SC Woman Gets her Smile Back

 

DLN Success Story – SC Woman Gets her Smile Back

NO Insurance? NO Problem!

Is not having dental insurance keeping you from getting the necessary care you need?  We have been brainstorming on ways to help those without dental insurance.  We have a SOLUTION!  It’s called the “NO Insurance? NO Problem! Dental Plan”.  We understand the cost for dental care can be significant so we are making it affordable for you.  Your dental and overall health are our top priority and we want you to receive the necessary treatment.  If you become a member you’ll receive the preventive care we all need.  You’ll also be covered for emergency’s and 20% OFF on all eligible procedures without a yearly maximum and NO deductibles.  Below is a quick introduction to the program.

Introducing NO Insurance?  NO Problem! Dental Plan

Introducing NO Insurance? NO Problem! Dental Plan

So, if it’s been a while or not having dental insurance has kept you away, you can now receive affordable quality care.  New patients and existing patients are eligible.  Please call us or swing by to join or if  you have questions.

 

 

Welcome Autumn, Our Amazing Hygienist!

Autumn is a dental hygienist who joined our team early in the spring. She graduated from the University of New England. She moved to South Carolina after graduating and been practicing for over 4 years.  She has dedicated herself continuing education and providing the best treatment to her patients. She provides treatment for general cleanings, periodontal disease, preventative dentistry as well as other services. Autumn enjoys volunteering, spending time with her friends and family and playing with her her dog, Bumble Bee.

Autumn Kimball, RDH

Autumn Kimball, RDH

You Will Be Missed Mira!

Mira Smith

Mira Smith

 

It’s with a heavy heart that I announce the last day of our beloved office administrator Mira.  Mira was with us for a short time but she’s had a wonderful impact and imprint on the practice and our patients.  Thank you for your hard work and wonderful friendship.  We are excited for you as you move on to the next chapter in your life.

You Will Be Missed Amanda!

Amanda Carr!  Our wonderful dental hygienist!

It’s with a heavy heart that I announce the last day of our beloved hygienist Amanda! She’s been a great team member but more importantly a wonderful friend for nearly 9 years. We are excited for Amanda and her family in the next chapter of their lives. Thank you for a great 9 years as you will be missed!

March 2015 Newsletter: Updated Office Hours & More!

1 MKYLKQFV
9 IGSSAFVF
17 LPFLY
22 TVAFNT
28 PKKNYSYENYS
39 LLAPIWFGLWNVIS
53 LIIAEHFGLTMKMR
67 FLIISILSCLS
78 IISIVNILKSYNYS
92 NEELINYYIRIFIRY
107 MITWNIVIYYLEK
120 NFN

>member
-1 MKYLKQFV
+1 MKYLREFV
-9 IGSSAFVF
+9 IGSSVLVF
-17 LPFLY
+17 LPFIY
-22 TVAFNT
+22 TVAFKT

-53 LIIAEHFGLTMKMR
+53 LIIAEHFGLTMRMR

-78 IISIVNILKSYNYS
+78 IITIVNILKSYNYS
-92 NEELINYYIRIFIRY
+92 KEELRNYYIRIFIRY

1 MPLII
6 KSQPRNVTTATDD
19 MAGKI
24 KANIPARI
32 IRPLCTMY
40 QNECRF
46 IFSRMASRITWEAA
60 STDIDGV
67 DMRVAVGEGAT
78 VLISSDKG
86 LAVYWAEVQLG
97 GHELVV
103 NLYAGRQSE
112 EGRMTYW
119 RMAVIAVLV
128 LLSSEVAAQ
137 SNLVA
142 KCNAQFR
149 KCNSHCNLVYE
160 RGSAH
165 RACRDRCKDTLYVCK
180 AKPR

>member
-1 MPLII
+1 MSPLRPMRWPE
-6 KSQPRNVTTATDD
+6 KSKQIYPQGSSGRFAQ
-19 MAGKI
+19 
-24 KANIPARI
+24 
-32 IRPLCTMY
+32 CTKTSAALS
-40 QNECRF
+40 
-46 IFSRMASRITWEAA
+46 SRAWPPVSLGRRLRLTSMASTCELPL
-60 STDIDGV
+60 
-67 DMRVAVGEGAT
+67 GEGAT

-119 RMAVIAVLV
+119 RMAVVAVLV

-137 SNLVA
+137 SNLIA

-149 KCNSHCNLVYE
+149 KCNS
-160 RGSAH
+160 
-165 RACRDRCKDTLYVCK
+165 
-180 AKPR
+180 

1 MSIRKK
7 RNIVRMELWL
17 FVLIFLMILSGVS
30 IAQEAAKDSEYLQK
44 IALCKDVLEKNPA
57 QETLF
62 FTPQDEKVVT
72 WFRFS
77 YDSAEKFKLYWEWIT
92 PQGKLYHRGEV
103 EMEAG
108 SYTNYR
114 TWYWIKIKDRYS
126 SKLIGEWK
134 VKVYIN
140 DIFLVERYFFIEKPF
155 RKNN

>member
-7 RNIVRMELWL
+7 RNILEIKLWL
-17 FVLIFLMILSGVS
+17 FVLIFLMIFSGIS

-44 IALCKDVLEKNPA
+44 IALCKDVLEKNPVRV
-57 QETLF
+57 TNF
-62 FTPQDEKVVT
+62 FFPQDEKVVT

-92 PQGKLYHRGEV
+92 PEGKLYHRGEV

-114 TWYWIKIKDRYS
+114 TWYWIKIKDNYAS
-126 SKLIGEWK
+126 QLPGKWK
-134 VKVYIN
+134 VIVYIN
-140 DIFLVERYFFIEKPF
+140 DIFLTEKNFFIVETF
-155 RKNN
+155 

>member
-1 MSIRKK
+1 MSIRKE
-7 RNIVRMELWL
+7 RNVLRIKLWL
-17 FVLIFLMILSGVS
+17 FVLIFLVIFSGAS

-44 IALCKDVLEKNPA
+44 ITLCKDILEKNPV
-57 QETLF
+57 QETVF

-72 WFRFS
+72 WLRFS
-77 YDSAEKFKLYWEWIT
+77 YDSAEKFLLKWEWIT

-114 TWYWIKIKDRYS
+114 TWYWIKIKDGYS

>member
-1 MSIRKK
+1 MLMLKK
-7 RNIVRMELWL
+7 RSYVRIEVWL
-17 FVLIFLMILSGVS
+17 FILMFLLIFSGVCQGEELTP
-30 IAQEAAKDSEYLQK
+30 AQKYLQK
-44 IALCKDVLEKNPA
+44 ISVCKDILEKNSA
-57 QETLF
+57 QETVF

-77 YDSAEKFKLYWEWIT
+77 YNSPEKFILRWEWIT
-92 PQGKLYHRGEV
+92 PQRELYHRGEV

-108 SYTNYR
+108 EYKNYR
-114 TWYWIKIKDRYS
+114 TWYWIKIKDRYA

We are nearing April and 2015 is in full swing and spring time is here.  As you may know we have been tinkering with our work schedule to accommodate to work with your schedule so we are changing our hours of operations effective April 1, 2015.  We have added evening hours and staying open for lunch hour on Thursday and the 1st Friday of each month.  Please see our work schedule below:

Monday – 8:00 am – 7:00 pm (Lunch 12:00-1:30) EVENING HOURS

Tuesday – 8:00 am – 5:00 pm (Lunch 12:00-1:30)

Wednesday – 8:00 am – 5:00 pm (Lunch 12:00-1:30)

Thursday – 8:00 am – 5:00 pm (Lunch 11:00-11:40) LUNCH HOUR OPEN

1st Friday of each Month – 9:00 am – 1:00 pm (No Lunch)

We hope being open after work, lunch, and the first Friday of each month that this is more convenient for you to schedule an appointment.

NOTE:  We are not open April 3, 2015 because of a holiday but we will be open April 10, 2015 from 9-1.

We hope you are having a fantastic 2015!  Please call 864-963-7237 if you have questions or if you want to schedule an appointment. To see entire March 2015 Newsletter click here!

Warmest regards,

Dr. Kim L. Capehart

HELP US Design Our Next T-Shirt!

WE HAVE A PROBLEM! We have a t-shirt and no design. We need your help! Help us and design our newest t-shirt for our practice. The winner will have their design on our next t-shirts. Our logo is also attached to help you get started. You can post your design here or you can email to office@drcapehart.com! Let’s get creative!

Incorporate Our Logo into Your Design

Incorporate Our Logo into Your Design

Your Creative Design Can Go Here!

Your Creative Design Can Go Here!

Welcome Mira Smith, our newest team member!

Capehart Family & Cosmetic Dentistry is proud to announce our newest team member, Mira Smith!  Ms. Mira brings years of customer service experience to help provide you with the very best experience possible.  Please take time to welcome Mira Smith to our wonderful team!

Mira Smith

Mira Smith

You Will Be Missed Valerie!

It’s with a heavy heart that I announce the last day of our beloved office administrator Valerie! She’s been a great team member but more importantly a wonderful friend for nearly 8 years. We are excited for Valerie and her family in the next chapter of their lives. Thank you for a great 8 years as you will be missed!

 

Valerie Lamb

Valerie Lamb